Incredibly, such a document exists for the claiming of space. It is called “The Outer Space Treaty”, created by the UN in 1967, and now ratified by most countries in the world. It specifically excludes nation states, sovereignty or empire from claiming ownership of asteroids, and states that they are for all mankind, or humankind in the vernacular of the day. This is significant in many ways. It opens the gateway for private exploration, private claims, and private monetary benefit for all individuals who become involved.
Far-fetched as it sounds, this is the actual treaty. As Space Law develops, it will envelope this revolutionary concept more readily and precisely. Again, by using the internet and the World Wide Web it fostered, it took several decades for the law to catch up with the actual use. If fact, it could well be said that the law is still grappling with the internet and its pervasiveness. More importantly, the largest companies on the planet are internet based and the internet arguably has created the wealthiest people as well.
Our conclusion is quite simple; Asteroid has developed a significant registration protocol, using smart contracts, closely paralleling the internet and the world wide web it spawned.
Each BlockClaim™ simply affords any individual the ability to register their claim to the mineral rights to an asteroid. Given the great populist movements afoot across the globe today, we strongly believe the advent of the BlockClaim™ and its subsequent empowerment is just a matter of time.
With this as a backdrop, we have provided some recent articles published relating to the veracity of a need for a protocol and the legal logic behind it. One of the best is provided by “The Yale Journal of International Law”, entitled,Interpreting the Outer Space Treaty’s Non- Appropriation Principle: Customary International Law from 1967 to Today, which can be found in its entirety @: https://digitalcommons.law.yale.edu/cgi/viewcontent.cgi?article=1697&context=yjil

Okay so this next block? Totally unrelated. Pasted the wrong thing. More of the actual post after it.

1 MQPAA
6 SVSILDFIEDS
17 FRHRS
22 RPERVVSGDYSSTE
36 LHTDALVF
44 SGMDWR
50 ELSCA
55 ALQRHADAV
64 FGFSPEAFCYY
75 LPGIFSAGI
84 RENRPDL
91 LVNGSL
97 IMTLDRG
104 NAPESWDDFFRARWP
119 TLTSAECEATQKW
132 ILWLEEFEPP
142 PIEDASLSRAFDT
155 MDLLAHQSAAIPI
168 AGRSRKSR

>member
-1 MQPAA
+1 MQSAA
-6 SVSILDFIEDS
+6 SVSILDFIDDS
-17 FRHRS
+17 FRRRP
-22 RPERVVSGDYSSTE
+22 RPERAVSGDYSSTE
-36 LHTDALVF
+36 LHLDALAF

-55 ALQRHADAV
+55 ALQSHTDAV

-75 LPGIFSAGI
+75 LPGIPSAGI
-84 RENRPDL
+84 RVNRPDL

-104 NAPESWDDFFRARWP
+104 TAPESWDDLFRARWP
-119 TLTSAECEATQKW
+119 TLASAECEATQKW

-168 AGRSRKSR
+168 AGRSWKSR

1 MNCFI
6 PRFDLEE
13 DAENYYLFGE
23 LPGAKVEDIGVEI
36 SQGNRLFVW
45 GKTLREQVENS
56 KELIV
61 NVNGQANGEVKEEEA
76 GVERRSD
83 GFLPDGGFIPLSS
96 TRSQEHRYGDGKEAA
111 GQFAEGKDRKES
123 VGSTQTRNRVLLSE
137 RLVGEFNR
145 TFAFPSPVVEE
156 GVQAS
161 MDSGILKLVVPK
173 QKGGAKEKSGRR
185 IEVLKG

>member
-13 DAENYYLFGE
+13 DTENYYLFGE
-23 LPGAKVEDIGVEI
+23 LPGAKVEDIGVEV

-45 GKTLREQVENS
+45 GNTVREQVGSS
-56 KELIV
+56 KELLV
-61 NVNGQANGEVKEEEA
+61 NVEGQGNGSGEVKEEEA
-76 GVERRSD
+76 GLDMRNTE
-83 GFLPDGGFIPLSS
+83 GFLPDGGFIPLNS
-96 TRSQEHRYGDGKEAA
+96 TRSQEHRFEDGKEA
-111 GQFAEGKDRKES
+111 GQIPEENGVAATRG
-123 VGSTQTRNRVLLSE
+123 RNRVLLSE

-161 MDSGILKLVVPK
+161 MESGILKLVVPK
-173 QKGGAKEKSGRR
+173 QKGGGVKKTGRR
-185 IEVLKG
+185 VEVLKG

A couple of quick excerpts should be enough to whet your appetite for further review.Referred to as the “constitution of space,” the Outer Space Treaty is the primary document thatspace powers are party to this treaty, including the United States, as are many establishes fundamental rules about States’ activities in space. non-space-going nations.
In total, the treaty has been ratified by 107 States.Article IIOuter space, including the moon and other celestial bodies, is not subject to national appropriation by claim of sovereignty, by means of use or occupation, or by any other means.
[T]he Treaty in its present form appears to contain no prohibition regarding individual appropriation or acquisition by a private association or an international organization, even if other than the United Nations. Thus, at present, an individual acting on his own behalf or on behalf of another individual or a private association or an international organization could lawfully appropriate any part of outer space, including the moon and other celestial objects.
The Outer Space Treaty’s non-appropriation clause has been redefined via customary international law norms from its broad application to now include a carve-out allowing appropriation of space resources once such resources have been extracted. Because “the Outer Space Treaty prohibits the national appropriation of outer space and celestial bodies,” he argues “a State endorsement would be interpreted as a means of national appropriation, hence it would be unlawful.”
Pursuant our initial arguments, we remain with the mission statement of Asteroid as it pushes forward with a populist ideal,
“The Wealth of Space for the Whole of Humankind”